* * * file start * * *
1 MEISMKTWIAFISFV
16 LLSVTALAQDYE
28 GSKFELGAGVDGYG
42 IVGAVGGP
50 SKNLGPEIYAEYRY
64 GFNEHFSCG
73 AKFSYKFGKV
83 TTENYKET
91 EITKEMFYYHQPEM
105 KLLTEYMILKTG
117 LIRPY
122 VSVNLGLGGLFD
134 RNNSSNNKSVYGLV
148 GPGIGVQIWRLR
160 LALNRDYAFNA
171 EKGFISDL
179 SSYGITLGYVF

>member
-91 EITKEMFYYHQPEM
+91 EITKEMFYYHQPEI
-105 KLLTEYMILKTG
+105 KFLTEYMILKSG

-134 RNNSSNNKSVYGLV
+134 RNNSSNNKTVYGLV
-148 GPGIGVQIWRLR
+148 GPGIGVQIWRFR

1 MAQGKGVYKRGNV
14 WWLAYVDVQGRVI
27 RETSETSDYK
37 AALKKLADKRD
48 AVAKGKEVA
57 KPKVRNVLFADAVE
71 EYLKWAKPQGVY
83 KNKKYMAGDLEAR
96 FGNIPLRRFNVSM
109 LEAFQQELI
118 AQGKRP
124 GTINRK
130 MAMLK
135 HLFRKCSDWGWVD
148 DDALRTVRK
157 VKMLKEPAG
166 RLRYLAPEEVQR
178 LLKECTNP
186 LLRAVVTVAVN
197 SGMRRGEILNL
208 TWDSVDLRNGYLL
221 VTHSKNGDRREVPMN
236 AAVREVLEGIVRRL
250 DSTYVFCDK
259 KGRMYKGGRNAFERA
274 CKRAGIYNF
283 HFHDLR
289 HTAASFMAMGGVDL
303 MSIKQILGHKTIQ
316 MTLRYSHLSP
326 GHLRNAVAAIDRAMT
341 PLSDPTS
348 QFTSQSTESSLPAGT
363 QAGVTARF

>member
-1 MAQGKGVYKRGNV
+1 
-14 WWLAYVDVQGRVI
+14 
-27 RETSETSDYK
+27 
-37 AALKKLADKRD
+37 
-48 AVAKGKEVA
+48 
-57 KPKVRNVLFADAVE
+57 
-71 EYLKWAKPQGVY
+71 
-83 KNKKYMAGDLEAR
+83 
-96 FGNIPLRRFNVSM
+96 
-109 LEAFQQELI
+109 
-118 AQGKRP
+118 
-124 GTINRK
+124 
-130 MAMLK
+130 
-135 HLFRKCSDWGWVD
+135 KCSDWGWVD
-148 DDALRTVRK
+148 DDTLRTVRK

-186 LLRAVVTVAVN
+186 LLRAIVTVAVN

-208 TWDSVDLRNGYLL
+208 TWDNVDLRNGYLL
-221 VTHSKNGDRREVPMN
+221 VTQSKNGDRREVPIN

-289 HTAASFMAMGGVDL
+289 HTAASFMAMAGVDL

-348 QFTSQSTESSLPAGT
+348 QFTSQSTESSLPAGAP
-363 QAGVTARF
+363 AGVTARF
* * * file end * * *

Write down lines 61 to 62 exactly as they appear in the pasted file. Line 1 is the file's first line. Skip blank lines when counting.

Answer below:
>member
-1 MAQGKGVYKRGNV